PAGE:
Explain the current ethical, legal and environmental impacts and risks of digital technology on society. Where data privacy issues arise these should be considered.
Exam questions will be taken from the following areas:
Students will be expected to understand and explain the general principles behind the issues rather than have detailed knowledge on specific issues.
Students should be aware that ordinary citizens normally value their privacy and may not like it when governments or security services have too much access.
Students should be aware that governments and security services often argue that they cannot keep their citizens safe from terrorism and other attacks unless they have access to private data.
More Important Acts
The Data Protection Act 1998 (DPA) - will prevent people's information getting spread around the world, preventing the likeliness of crimes toward said person. (more...)
The Freedom of information Act 2000 (FOI) - covers the right to access information on activities carried out by public bodies. (more...)
The Computer Misuse Act 1990 (CMA)- covers hacking. (more...)
The Copyright, Designs and Patents Act 1988 - covers copyright. (more...)
Less Important Acts
The Regulation of Investigatory Powers Act 2000 (RIPA)- covers central and local government looking at workers' email security etc. (more...)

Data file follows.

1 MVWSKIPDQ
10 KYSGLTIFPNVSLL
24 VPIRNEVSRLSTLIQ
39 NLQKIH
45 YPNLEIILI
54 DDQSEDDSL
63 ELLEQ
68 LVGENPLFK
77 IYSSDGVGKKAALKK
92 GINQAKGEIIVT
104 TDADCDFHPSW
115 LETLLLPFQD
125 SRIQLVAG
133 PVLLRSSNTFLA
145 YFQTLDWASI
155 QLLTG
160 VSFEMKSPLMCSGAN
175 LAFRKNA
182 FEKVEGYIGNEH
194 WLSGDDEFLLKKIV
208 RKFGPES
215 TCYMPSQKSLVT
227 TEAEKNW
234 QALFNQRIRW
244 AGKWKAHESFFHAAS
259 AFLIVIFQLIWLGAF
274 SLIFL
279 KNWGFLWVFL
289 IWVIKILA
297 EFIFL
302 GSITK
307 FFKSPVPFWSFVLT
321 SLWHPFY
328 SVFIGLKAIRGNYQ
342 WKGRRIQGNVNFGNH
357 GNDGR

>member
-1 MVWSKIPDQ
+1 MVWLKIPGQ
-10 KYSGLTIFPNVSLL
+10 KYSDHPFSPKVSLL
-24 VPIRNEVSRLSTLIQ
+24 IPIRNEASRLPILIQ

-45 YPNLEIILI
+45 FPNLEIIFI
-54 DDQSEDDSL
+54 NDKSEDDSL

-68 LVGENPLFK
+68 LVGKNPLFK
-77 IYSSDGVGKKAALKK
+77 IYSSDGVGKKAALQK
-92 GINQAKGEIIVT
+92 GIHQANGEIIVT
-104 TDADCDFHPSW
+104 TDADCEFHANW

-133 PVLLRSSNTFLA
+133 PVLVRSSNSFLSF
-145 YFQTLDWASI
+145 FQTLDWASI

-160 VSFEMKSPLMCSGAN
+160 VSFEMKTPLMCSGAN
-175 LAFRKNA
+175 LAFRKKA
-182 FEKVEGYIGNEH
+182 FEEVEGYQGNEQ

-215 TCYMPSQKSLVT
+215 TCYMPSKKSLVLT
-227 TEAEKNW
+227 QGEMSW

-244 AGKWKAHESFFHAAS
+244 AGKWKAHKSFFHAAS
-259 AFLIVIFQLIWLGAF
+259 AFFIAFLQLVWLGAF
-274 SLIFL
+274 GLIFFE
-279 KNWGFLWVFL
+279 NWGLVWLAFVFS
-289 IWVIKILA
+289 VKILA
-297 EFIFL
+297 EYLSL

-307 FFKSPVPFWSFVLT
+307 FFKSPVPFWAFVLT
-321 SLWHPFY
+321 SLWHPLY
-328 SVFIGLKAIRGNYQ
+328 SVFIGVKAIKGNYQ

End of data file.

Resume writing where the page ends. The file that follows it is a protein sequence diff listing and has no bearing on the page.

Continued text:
The Proection of Freedoms Act 2012 - strengthens the FOI Act with respect to DNA, fingerprints and footprints. (more...)
The Privacy and Electronic Communications Regilations 2003 (amended 2011) - covers unsolicited phone calls and emails. (more...)
The Information Commissioner's Office (ICO) code of practice - covers how an organisation should behave. (more...)
The Equality Act 2011 (EQA) - is a consolidation act that covers protecting UK citizens from discrimination. (more...)
The Communications Act 2003 - is often used when people send offensive emails etc. (more...)
The Digital Economy Act 2010 - covers software piracy. (more...)
The Malicious Communication Act 1988 (MCA) - covers Internet trolls and other formas of digital and non-digital harrassment. (more...)
The DPA governs the way in which organisations collect, process and store private data. There are 8 key principles. The Information Commisioner's Office (ICO) in its own summary of the act uses key phrases that you can use to remind yourself of the various provisions.